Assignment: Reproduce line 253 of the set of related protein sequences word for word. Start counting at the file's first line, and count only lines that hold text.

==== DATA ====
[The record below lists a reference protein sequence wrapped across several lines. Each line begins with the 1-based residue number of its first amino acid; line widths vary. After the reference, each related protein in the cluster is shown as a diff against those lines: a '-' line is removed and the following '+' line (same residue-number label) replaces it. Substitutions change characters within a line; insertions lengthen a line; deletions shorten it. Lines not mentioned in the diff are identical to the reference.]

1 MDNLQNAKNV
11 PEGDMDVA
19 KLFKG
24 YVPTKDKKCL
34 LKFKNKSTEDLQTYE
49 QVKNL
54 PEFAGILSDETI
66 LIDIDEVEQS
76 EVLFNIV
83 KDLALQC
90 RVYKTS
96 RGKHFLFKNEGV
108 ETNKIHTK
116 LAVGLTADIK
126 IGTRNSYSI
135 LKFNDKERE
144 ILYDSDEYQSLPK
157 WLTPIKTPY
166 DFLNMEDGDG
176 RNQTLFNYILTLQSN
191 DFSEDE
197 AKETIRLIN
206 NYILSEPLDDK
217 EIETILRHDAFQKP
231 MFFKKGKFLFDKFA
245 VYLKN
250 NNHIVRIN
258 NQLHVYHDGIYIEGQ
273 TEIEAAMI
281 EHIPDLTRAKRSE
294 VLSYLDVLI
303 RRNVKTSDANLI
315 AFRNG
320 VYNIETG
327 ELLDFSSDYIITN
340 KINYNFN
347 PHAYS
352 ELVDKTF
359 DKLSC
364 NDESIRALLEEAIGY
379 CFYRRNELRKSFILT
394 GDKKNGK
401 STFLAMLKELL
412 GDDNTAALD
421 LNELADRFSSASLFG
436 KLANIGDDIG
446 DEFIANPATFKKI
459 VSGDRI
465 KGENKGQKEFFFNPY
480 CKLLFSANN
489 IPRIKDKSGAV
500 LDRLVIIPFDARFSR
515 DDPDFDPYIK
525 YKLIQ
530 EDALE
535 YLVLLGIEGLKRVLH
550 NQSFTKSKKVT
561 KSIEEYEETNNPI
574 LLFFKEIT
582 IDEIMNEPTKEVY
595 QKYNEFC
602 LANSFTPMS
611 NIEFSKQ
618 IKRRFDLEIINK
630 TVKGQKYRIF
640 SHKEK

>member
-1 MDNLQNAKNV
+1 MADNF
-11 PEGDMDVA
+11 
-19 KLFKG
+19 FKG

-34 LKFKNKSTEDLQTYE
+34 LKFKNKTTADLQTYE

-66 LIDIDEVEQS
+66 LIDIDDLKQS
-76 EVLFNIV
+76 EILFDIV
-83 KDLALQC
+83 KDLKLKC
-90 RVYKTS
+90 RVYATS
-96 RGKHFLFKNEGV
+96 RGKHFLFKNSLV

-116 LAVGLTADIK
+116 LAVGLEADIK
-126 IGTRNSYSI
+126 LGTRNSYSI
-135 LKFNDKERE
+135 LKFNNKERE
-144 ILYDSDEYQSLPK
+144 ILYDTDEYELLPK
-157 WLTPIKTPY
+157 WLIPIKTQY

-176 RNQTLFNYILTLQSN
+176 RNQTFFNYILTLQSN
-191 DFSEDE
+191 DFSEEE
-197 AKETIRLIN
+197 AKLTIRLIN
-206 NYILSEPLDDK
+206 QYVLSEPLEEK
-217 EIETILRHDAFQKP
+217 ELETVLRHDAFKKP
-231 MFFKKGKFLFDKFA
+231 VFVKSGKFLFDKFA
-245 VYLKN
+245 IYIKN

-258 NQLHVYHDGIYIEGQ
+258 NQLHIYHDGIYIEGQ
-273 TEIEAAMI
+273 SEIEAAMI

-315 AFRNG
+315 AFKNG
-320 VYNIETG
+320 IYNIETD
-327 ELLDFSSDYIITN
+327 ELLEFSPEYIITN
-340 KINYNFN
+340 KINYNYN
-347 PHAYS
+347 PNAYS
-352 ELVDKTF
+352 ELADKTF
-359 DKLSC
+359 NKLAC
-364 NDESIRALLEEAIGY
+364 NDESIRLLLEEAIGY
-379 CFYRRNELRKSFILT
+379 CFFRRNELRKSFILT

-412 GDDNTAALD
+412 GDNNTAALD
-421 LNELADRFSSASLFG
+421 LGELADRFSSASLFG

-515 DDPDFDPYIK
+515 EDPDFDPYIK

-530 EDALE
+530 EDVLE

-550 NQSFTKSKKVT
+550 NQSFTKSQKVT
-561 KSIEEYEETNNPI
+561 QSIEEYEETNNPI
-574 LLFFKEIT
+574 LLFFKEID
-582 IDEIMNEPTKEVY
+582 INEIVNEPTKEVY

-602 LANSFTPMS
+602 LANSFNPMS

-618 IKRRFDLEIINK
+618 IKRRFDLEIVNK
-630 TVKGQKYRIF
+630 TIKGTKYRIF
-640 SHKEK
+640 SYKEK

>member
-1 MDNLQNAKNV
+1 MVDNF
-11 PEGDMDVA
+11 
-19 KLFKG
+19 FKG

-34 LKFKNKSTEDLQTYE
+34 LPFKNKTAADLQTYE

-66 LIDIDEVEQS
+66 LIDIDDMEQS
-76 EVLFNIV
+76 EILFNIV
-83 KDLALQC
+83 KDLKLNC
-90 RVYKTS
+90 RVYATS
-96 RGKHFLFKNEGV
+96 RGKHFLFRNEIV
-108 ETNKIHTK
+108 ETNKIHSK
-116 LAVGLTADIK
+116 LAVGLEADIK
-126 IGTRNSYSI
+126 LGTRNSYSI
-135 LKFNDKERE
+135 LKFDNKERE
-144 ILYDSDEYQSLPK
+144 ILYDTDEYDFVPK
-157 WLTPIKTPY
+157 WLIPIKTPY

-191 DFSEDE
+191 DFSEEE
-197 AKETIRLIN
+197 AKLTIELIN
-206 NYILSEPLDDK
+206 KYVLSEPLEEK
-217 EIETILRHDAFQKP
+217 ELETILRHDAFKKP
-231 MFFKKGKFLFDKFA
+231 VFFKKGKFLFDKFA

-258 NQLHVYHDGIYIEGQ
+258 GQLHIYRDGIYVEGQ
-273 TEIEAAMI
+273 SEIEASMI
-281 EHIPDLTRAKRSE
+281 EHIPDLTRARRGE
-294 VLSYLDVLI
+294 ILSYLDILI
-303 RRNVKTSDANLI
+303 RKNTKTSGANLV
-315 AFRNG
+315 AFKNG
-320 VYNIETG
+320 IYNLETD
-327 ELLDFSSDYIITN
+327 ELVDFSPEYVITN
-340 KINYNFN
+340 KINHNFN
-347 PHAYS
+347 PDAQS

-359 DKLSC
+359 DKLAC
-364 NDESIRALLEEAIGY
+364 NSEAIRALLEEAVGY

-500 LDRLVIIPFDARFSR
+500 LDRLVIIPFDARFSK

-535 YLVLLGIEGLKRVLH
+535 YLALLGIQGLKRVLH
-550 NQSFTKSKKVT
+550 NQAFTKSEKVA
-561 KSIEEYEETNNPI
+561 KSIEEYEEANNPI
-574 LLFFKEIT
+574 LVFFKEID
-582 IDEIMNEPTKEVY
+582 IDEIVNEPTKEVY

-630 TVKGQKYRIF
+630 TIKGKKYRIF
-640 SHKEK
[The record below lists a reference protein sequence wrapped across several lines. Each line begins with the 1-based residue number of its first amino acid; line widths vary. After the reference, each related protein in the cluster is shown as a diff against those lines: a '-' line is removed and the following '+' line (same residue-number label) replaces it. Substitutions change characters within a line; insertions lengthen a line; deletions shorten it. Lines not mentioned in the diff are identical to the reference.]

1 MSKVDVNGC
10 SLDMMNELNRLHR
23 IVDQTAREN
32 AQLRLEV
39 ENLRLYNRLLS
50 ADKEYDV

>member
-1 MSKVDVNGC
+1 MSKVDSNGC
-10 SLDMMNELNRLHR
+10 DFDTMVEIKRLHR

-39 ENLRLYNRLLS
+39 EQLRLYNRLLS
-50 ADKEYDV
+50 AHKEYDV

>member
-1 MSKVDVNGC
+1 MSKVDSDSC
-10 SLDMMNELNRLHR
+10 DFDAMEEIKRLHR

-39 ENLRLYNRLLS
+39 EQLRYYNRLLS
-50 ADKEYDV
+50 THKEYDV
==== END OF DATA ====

>member